Kaheawa Wind Power LLC operates the farm. That’s a partnership between UPC Wind Partners and local company Makani Nui Associates, of which Kent Smith of Smith Development is one owner.
Kaheawa Wind Power provides a portion of the money needed to cover the cost of supplies and plants that the Lindseys utilize for the native plant restoration work, with most of the remaining expenses covered by an anonymous local donor.
“We think it’s great,” Mike Gresham of Kaheawa Wind Power said. “We are happy that the group is interested in helping restore the area.”
Gresham added the company also has a full time wildlife biologist to keep an eye on the endangered species in the area—the Hawaiian Petrel, Newell’s Shearwater, Nene and the Hawaiian Hoary Bat. “This is no small effort,” he said.
That’s an understatement. In the last year alone, 15,000 seedlings have been produced for the reforestation project. The plants, like the ones Ed pulled from the back of his pickup truck on April 11, are grown from seeds collected by the Lindseys at the site.
After Ed carefully placed the plant buckets at the edge of the clearing, the students, armed with small shovels, set to work. The soil gave easily and soon emerald plants covered the red embankment.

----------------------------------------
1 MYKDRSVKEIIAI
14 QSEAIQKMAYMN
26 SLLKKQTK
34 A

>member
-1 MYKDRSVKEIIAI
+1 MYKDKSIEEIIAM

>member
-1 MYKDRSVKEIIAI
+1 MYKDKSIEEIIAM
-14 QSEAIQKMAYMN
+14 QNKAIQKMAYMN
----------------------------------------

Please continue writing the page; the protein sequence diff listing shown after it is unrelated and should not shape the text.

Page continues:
The students then adorned each plant with a miniature florescent flag and gave it a healthy ration of water. Ed gently rebuffed a few students who tried to wash their hands with the bottled water.
“No, you see, it’s plants first, hands last,” he said. Later he gave them a bucket of water for rinsing.
The Lindseys focus on educating volunteers as much as possible. “We teach that this [land] belongs to everybody,” Ed said. “Learning is not just in school. You should never stop learning.”
Other projects the Lindseys spearhead include a project in Honokowai Valley, an archaeological site where an estimated 600 Native Hawaiian families once called home. The area itself is three square miles, much of it blanketed in a thick tangle of invasive plants. The goal is to eventually uncover the whole site and preserve it as an educational tool for the whole island.
The Lindseys started Maui Cultural Lands in 2002. Their website calls it a “Maui based grassroots land trust organization whose mission is to stabilize, protect, and restore Hawaiian cultural resources.” This was in response to the need they felt for a return to the old Hawaiian tradition of stewarding the land.
Near the end of the afternoon the sun ducked behind a few rain clouds and the already frigid air chilled a few more degrees. As the first few drops of an shower began to hit the dirt, the students packed their things and got ready to head back down the steep gravel road. The weather had been kind to them throughout the day, though it didn’t look like it was going to last much longer.
“The biggest reward is working with people of like heart and like mind, for us to meet people like you, and for you to meet people like us,” Ed told the group. “The human aspect is very important, and so is the educational part. This belongs to everyone and we need to make sure to save it.” MTW